It’s not often in life that a person is lobbed the easiest of softballs to undo some some significant public relations damage.
ESPN’s Jemele Hill had that very opportunity presented to her on ABC’s “The View’ when she was a co-host Wednesday.
Hill has become a lightning rod of sorts for various comments she has made about President Donald Trump.
In September, she sparked a firestorm by accusing Trump of being a “white supremacist.”
For obvious reasons, the inflammatory comments upset quite a number of people.
ESPN only compounded the backlash by refusing to reprimand her in any significant fashion.
When Hill finally did get suspended for two weeks, it was because of comments she made on Twitter about boycotting the Dallas Cowboys because of Jerry Jones’ anti-national anthem protest stance.
She has since transitioned from hosting “SportsCenter” to working on ESPN’s black culture site, The Undefeated.
The 42-year-old Hill had a golden opportunity to smooth over a lot of her divisiveness on “The View,” but she opted to punt instead.
If anything, Hill doubled down on her critiques.
“Like a lot of people, I was feeling very emotional because Charlottesville had happened, and I probably did what you shouldn’t do when you feel emotional, a little angry, is go to Twitter,” Hill began.
There’s nothing wrong with admitting that being emotional and going on social media was a bad idea. In fact, it’s a good segue into an actual apology.
Hill veered the other way.
“Do you still stand by what you said? And do you think President Trump supporters are white supremacists,” co-host Meghan McCain asked Hill.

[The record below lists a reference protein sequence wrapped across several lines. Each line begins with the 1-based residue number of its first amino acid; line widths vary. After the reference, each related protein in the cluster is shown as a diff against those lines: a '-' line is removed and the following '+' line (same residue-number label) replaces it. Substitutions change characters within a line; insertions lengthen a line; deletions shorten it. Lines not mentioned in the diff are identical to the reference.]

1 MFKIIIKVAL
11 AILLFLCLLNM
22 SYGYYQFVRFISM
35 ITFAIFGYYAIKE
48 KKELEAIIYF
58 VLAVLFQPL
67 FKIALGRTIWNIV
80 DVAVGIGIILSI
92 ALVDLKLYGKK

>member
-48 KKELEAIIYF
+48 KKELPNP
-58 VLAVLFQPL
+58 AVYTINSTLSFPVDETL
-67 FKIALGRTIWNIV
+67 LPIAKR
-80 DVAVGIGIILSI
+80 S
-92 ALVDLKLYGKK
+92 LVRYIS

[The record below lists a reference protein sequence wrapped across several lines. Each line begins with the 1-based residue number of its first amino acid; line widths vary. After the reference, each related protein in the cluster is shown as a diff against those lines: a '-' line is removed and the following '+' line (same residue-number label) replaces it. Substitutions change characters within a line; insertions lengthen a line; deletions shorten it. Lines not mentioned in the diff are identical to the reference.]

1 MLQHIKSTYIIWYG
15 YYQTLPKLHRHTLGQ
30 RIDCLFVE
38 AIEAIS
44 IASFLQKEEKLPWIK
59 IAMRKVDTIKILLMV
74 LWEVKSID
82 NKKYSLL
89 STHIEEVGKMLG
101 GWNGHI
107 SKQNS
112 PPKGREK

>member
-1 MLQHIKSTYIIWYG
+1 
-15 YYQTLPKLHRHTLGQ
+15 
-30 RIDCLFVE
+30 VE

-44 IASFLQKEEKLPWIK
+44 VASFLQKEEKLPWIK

“I still stand by what I said,” she answered.
Hill then proceeded to attempt a half-hearted backtrack, while finding a new way to attack Trump supporters.
“I don’t think that his supporters are white supremacists,” she claimed, contradicting what she literally said moments earlier.
“What I would say, though, is that they have the privilege, the benefit of privilege to be able to distance and disassociate themselves from certain issues,” Hill said.
She went on to play something of a racially charged victim card.
“Me, as a woman of color, I feel vulnerable to certain behaviors, certain policies, certain things that [Trump’s] said and done,” said Hill.
Her claims are an incredible leap of logic, even for Hill.
First and foremost, she makes the somewhat racist distinction that all Trump supporters are white. That’s simply not true. What of the black Trump supporters? Or the Asian or Mexican Trump supporters? Are they not allowed to commiserate with some of the issues that Hill has to deal with?
Second, there is a clear-cut distinction between a “privilege” of distancing oneself from an issue and merely not knowing enough or caring enough about divisive identity politics.
And that's why you are where you are today. This racist comment is not good in any form. He's our white president, sorry, if it bothers you. We are all Americans with different tones of skin!
— Mares (@xbrooklynite21) February 21, 2018
The world isn’t a black and white place. It’s fair to say that Trump has done some good and some bad. It’s just as fair to say that Trump supporters aren’t necessarily supportive of every last thing the president has done.
For Hill to lump Trump supporters together and attack them is just downright dishonest.
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